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How to fight climate change in 30 small steps

Change your energy supplier, be smarter when organising your holiday, know benchmarks, divest. We have a few practical ideas to help you do your bit for the planet. From the super easy to the advanced — and even some workplace tips — every Berliner (and anyone else) can take part.

Students at a Fridays for Future rally: it all starts with a small step (Photo: F. Anthea Schaap)


1. Change your energy provider.

What a beautiful sight: wind turbines.

With minimal effort you can make a big change. Several companies now provide electricity strictly from renewable sources. In Germany these are, among others, Lichtblick, Greenpeace Energy, Naturstrom, Die Bürgerwerke, and Berliner Stadtwerke. A three-person household can save up to 1.5 tonnes of CO₂ per year this way. Oh, and guess what? You can even save yourself some money.



2. Keep saving electricity.

But however your electricity is sourced, it’s worth trying to save energy anyway. Renewable energy may impact the environment less — but producing solar panels also costs energy.



3. Turn it off.

Don’t let gadgets and household appliances run on stand-by. Berlin’s Museum of Natural History claims this will save you about 1 kilo of CO₂ per day.



4. Enjoy it seasonal and regional.

Fresh, ripe veg tastes best.

Try Spreewald cucumbers in June, blueberries from Brandenburg in July. Fashionable superfoods from overseas should be the exception, not the rule.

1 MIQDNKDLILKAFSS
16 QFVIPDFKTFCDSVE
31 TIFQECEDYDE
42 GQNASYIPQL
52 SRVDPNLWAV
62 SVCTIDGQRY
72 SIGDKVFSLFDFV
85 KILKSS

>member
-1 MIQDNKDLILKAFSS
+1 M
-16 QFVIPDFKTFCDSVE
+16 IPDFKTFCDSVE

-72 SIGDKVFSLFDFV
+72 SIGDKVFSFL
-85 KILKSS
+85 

5. Go organic.

Chemical fertilisers produce nitrogen and carbon dioxide. Yes, it’s more expensive, but you can save the environment by opting for ‘bio’ products.



6. Less meat, less milk.

Cows, in particular, produce lots of methane — those cute farting ruminants. Producing butter in particular creates significant methane emissions — you need lots of milk to get one tub of butter.



7. Avoid single-use plastics.

Go crazy when replacing them! Start with the traditional lunch box — maybe you can use it for your shopping, too. Think about switching to menstrual cups. Get yourself a beautiful reusable coffee cup that you actually enjoy carrying around. Ideally made from little to no plastic.



8. Drink tap water.

Drink tab water, save money.

Switching to tap water means saving on transportation emissions. Berlin’s water authority offers a lead check for a nominal fee. For pregnant women and households with infants, it’s even free.



9. Avoid returns when shopping online.

Only order what you really need and can’t buy in a shop nearby.



10. Don’t fly. Or fly and compensate. And avoid layovers.

Do you really need to book this flight?